Polar Access Fund: 2018 in review
In 2018, the Polar Access Fund awarded scholarships to students engaged in research on global warning for the first time. We take a look back at a busy year for the PAF, a programme designed to ...
8 January 2019
In 2018, the Polar Access Fund awarded scholarships to students engaged in research on global warning for the first time. We take a look back at a busy year for the PAF, a programme designed to give students from leading Swiss research centres the opportunity to visit the most far-flung corners of the planet.
The PAF: a demanding programme
The Polar Access Fund calls for applications from students engaged in doctoral or post-doctoral studies at Swiss universities and research facilities. These students, working in a variety of fields, are all united by a scientific interest in the phenomena observed at the world’s poles as a result of global warming. After the cut-off date for applications, a panel of experts meets to select the winning projects and divide the available funds between these expeditions. The judging criteria focus primarily on the value added by the research projects, and the scientific benefits of each expedition.
Covering a broad array of topics
The 2018 programme awarded grants to five researchers, including three women, from four Swiss institutions (the University of Zürich, ETH Zürich, Paul Scherrer Institute and the Federal Institute for Research on Forests, Snow and Landscapes). The successful applicants travelled to Greenland, Siberia and Bhutan during the summer of 2018, collecting samples and observing natural phenomena.
The research topics covered include glacial melting, microbial populations in frozen lakes and aerosol concentrations in the Arctic. All are affected by global warming, and serve as clear indicators of climate change in action. Studying these phenomena is essential to understanding the scale of the disruption which climate change is wreaking upon our planet.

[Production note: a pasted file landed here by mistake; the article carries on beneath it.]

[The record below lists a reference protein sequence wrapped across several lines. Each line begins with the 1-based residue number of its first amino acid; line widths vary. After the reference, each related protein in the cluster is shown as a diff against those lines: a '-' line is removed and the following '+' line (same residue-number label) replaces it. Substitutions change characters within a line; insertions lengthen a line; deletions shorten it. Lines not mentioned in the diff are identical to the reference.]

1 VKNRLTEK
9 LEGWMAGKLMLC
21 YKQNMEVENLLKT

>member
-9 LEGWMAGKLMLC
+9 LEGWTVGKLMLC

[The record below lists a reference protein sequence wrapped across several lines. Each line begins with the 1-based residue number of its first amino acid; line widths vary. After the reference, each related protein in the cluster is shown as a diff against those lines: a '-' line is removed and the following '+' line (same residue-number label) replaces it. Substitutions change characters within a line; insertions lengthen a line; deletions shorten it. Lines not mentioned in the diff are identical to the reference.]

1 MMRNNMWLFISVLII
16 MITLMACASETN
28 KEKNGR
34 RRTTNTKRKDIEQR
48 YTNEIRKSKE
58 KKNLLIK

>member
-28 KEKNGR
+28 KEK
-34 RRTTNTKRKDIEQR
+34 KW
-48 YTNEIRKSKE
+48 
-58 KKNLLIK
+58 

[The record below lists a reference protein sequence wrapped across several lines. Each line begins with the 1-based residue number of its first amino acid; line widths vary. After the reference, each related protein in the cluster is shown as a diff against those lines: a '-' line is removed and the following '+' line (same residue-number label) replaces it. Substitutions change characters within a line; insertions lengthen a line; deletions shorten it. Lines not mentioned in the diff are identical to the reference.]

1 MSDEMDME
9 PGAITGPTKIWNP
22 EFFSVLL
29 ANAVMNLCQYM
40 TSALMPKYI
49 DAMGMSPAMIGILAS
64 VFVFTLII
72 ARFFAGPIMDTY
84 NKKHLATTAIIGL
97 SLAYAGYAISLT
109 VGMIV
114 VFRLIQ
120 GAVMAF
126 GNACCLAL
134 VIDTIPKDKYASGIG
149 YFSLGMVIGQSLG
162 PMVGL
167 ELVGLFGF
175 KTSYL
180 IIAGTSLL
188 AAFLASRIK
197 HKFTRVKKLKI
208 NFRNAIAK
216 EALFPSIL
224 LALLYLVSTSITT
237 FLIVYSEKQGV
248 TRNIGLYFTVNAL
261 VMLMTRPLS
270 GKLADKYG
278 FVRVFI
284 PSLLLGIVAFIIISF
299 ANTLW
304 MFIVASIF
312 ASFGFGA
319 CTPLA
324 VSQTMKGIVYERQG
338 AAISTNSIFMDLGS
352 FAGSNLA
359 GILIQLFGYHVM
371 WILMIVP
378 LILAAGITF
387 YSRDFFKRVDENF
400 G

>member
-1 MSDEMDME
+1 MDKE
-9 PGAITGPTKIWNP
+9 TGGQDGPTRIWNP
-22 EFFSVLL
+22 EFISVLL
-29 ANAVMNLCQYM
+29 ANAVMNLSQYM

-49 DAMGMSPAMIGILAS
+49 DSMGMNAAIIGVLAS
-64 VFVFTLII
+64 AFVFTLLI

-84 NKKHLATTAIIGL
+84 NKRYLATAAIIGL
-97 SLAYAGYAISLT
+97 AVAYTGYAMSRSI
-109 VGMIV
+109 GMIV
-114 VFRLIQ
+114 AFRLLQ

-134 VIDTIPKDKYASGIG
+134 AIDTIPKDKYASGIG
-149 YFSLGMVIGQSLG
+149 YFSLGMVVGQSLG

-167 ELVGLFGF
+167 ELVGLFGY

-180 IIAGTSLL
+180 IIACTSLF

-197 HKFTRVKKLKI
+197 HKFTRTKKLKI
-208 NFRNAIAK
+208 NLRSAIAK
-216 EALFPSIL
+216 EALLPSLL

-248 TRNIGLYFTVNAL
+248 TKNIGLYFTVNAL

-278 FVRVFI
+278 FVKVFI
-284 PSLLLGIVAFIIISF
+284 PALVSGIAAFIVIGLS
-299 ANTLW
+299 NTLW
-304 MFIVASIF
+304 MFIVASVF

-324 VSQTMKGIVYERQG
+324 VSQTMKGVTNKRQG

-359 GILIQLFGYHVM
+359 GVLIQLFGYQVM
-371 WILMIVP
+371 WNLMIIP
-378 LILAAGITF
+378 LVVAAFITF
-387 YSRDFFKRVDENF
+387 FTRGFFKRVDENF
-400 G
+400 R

Eef van Dongen finally got to witness ice calving at close range, an impressive experience: “After studying the theory of calving glaciers for almost a year, it was very impressive to see a calving glacier in reality. I did not expect the sound of icebergs breaking off and falling into the sea to be that loud. It is almost like hearing a thunderstorm”.
Applications open now for 2019
The application window for this year’s round of funding is open until 15 January 2019. Grants of up to 20,000 CHF are awarded to eligible projects.
For more information on the 2018 expeditions, visit the SPI website.
In 2016, the BNP Paribas Swiss Foundation joined forces with the Swiss Polar Institute to help young researchers take part in an expedition to Antarctica. In 2018, building on the success of this important project, the Fondation and SPI launched the Polar Access Fund in order to provide vital funding to young scientists conducting research into climate change.